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From the Wine Cellar: 12 Worldly Reds

From the Wine Cellar: 12 Worldly Reds



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By now, drinkers who are red wine aficionados are probably up to their ears in frizzy, sweet moscatos and wines that are anemic shades of pink. Don’t worry, summer is almost over, and you can soon get back to drinking room-temperature red wines without pouring them into a coffee cup and retreating to a spot of shade where no one will see you.

In the meantime, here are a dozen worldly reds to start getting you in shape for the winter wine leagues.

2010 Stéphane Ogier "L’Âme Soeur" syrah Pays de Seyssel (price not yet determined). A lovely spicy, smoky, lean wine that nevertheless has loads of dark raspberry flavors and mineral notes. Young Ogier is pioneering this promising, newly rediscovered region of northern Rhone.

2009 Jordan Alexander Valley cabernet sauvignon ($53). This wine has beautiful fruits that range from cherries to plums, but you should decant it an hour in advance to allow them to develop. Very much in the classic "claret" style, it is also lean in the finish to balance out the fruit. Decant now or drink in a dozen years, telling yourself how smart you were to buy it for this price back in 2013.

2011 XYZin California Old Vines zinfandel ($16). Nicely made with rounded, creamy fruit, and just a touch of heat. Light tannins, good finish.

2010 RouteStock "Route 29" Napa Valley cabernet sauvignon ($20). Fruit-forward, heavy, and jammy with mixed berry flavors. It could use more structure, balance and complexity for the appellation.

2011 William Hardy South Australia shiraz ($20). An enjoyable, basic wine — tasty mature fruit built on a nicely lean structure. The flavors are dark cherry, a touch of tobacco, and fine savory notes.

2010 Château Cantin St-Émilion Grand Cru ($28). Bigger (15.5 percent alcohol) and more pleasurable than many sing-song St-É’s, it is full, ripe and rich, yet doesn’t seem overly extracted. Dark berry flavors transition into a chocolate finish with a touch of Right Bank pencil lead.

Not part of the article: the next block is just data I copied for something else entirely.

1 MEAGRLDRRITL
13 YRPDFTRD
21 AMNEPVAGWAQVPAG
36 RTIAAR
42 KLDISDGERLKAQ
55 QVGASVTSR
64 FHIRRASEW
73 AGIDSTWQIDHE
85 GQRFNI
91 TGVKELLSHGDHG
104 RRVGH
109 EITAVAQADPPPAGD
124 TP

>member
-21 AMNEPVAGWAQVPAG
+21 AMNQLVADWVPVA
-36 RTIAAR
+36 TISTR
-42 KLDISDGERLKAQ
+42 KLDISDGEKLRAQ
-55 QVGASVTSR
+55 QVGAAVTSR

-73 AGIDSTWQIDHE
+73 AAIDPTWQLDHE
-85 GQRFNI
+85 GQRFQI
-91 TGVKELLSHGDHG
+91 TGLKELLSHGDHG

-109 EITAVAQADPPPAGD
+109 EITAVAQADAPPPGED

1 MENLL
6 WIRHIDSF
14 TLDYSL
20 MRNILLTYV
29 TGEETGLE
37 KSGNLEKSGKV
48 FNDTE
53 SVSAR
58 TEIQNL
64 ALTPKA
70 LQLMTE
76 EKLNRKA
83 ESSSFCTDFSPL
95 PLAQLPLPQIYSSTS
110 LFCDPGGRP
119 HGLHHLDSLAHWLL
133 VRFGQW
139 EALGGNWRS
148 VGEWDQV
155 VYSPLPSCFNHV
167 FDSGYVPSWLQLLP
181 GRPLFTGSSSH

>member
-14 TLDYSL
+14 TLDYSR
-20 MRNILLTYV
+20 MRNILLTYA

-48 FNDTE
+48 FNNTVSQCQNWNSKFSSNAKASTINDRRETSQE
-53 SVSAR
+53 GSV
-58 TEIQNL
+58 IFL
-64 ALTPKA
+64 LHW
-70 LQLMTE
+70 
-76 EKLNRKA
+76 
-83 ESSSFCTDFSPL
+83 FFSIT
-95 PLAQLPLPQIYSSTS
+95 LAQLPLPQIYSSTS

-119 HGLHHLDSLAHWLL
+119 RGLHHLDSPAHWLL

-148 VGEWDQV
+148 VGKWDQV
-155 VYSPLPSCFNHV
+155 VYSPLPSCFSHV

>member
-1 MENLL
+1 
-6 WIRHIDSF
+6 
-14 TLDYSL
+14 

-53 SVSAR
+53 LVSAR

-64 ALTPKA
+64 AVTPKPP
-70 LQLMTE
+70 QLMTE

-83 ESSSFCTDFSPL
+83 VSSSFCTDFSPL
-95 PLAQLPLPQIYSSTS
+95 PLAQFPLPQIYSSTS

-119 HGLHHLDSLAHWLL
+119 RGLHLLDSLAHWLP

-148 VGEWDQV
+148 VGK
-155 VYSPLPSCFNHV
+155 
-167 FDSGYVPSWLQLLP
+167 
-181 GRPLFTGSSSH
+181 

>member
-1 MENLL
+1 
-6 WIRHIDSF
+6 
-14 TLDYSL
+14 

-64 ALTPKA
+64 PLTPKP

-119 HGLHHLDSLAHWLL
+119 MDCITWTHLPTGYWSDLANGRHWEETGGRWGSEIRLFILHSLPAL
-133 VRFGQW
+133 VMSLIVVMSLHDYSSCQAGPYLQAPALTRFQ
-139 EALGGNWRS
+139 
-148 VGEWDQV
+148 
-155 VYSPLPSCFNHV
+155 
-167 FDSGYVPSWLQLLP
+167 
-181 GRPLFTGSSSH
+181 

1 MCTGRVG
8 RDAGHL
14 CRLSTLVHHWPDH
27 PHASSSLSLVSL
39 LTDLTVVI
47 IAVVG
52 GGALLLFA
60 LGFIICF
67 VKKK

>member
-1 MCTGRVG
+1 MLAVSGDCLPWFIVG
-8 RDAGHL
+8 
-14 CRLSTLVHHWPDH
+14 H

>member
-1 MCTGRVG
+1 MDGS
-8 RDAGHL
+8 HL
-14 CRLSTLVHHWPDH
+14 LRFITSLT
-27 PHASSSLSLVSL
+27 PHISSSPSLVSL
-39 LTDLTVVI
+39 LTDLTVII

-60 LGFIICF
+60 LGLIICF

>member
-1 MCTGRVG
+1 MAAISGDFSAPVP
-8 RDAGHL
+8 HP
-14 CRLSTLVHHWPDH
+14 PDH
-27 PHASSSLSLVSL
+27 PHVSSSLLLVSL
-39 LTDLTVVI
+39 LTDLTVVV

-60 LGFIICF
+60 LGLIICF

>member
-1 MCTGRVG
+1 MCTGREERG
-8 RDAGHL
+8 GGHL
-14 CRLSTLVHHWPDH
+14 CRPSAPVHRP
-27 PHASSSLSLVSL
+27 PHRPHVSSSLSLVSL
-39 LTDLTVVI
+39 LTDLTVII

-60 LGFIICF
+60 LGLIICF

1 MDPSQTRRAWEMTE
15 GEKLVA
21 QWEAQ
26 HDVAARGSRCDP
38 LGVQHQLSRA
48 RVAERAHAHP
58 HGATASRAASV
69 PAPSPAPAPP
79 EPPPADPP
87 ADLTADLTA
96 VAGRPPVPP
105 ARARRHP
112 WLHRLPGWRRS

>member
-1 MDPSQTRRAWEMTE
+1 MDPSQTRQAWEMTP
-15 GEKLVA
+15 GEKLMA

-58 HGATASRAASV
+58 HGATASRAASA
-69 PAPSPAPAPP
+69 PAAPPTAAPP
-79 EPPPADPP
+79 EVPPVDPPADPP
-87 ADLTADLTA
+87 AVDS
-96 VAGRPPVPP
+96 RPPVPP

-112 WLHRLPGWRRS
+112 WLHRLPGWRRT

2011 Clos Beauregard Pomerol ($50). It is frankly a little underwhelming with not much of a middle body. More savory than fruity. (I wanted something more…)

2010 Castello Banfi "Belnero" Toscana IGT ($24). Mixture of black, creamy raspberries and raspy, assertive blackberries. Medium body, but not a pushover, one of those welcome wines that can be sipped solo or taken to the table.

2010 Château Lestage Simon Haut Medoc ($21). A good, traditional Left Banker with currants and dark cherries, good mineral notes, full-bodied, still a little tight. These are the affordable cellar-stuffer wines that will still be drinking well for years.

2010 Flegenheimer Bros. McLaren Vale Reserve reserve red wine ($28). Should this be poured by the glass or by the shot? If you like big, big reds (almost 16 percent alcohol) with lots of port or heated eau de vie aftertastes, this is your wine. From shiraz and petite sirah grapes, it has pleasant jammy fruit in the seedy black raspberry style. We would be tempted to dip a triangle of toasted bread in it with our morning coffee.

2011 Vinaceous "Voodoo Moon" Margaret River malbec ($15). You may be tempted to hide its trailer-park label in a brown bag if you’re serving to friends, but, that aside, it’s a good, simple food wine with lean, earthy fruitiness of elderberries. Don’t judge this wine by its label.

2010 Waterstone Napa Valley merlot ($18). A well-behaved, rounded, not-complex wine with lots of balanced red cherry flavors and light tannins — a good, pleasant, sippin’ wine.


The 12 Best Orange Wines to Buy Right Now

These days, winemakers all over the world are enthusiastically producing orange wine, and the sheer number and variety of wines, flavors, textures, and styles is mind-boggling.

Here&aposs a fun question to amuse your wine-geek friends with: What style of wine is gaining in popularity all over the U.S., but can never be sold with its name written on the label?